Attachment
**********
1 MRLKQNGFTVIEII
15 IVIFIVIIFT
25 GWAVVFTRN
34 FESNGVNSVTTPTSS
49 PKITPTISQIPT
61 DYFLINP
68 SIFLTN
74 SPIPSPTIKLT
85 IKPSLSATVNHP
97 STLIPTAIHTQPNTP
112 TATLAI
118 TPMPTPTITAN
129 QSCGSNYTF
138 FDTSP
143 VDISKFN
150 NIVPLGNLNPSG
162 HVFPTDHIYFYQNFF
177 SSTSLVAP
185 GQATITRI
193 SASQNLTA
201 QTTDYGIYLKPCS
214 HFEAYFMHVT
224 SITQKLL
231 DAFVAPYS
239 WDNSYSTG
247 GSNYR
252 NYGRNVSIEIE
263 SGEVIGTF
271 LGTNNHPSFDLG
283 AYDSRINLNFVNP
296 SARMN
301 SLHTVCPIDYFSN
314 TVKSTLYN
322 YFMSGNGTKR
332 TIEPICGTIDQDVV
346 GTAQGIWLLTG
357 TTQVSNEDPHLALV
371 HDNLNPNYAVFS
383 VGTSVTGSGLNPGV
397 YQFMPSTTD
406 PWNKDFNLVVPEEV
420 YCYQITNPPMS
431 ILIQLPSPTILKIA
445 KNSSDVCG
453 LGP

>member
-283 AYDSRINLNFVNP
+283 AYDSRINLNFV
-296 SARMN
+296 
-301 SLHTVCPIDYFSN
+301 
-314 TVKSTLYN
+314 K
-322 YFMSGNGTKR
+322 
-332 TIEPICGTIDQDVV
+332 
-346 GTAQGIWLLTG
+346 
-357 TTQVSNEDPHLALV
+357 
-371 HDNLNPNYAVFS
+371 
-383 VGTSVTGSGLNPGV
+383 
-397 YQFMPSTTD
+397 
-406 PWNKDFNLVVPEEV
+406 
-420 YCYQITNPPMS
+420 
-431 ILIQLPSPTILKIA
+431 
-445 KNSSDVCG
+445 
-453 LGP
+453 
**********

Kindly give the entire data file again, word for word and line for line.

1 MRLKQNGFTVIEII
15 IVIFIVIIFT
25 GWAVVFTRN
34 FESNGVNSVTTPTSS
49 PKITPTISQIPT
61 DYFLINP
68 SIFLTN
74 SPIPSPTIKLT
85 IKPSLSATVNHP
97 STLIPTAIHTQPNTP
112 TATLAI
118 TPMPTPTITAN
129 QSCGSNYTF
138 FDTSP
143 VDISKFN
150 NIVPLGNLNPSG
162 HVFPTDHIYFYQNFF
177 SSTSLVAP
185 GQATITRI
193 SASQNLTA
201 QTTDYGIYLKPCS
214 HFEAYFMHVT
224 SITQKLL
231 DAFVAPYS
239 WDNSYSTG
247 GSNYR
252 NYGRNVSIEIE
263 SGEVIGTF
271 LGTNNHPSFDLG
283 AYDSRINLNFVNP
296 SARMN
301 SLHTVCPIDYFSN
314 TVKSTLYN
322 YFMSGNGTKR
332 TIEPICGTIDQDVV
346 GTAQGIWLLTG
357 TTQVSNEDPHLALV
371 HDNLNPNYAVFS
383 VGTSVTGSGLNPGV
397 YQFMPSTTD
406 PWNKDFNLVVPEEV
420 YCYQITNPPMS
431 ILIQLPSPTILKIA
445 KNSSDVCG
453 LGP

>member
-283 AYDSRINLNFVNP
+283 AYDSRINLNFV
-296 SARMN
+296 
-301 SLHTVCPIDYFSN
+301 
-314 TVKSTLYN
+314 K
-322 YFMSGNGTKR
+322 
-332 TIEPICGTIDQDVV
+332 
-346 GTAQGIWLLTG
+346 
-357 TTQVSNEDPHLALV
+357 
-371 HDNLNPNYAVFS
+371 
-383 VGTSVTGSGLNPGV
+383 
-397 YQFMPSTTD
+397 
-406 PWNKDFNLVVPEEV
+406 
-420 YCYQITNPPMS
+420 
-431 ILIQLPSPTILKIA
+431 
-445 KNSSDVCG
+445 
-453 LGP
+453 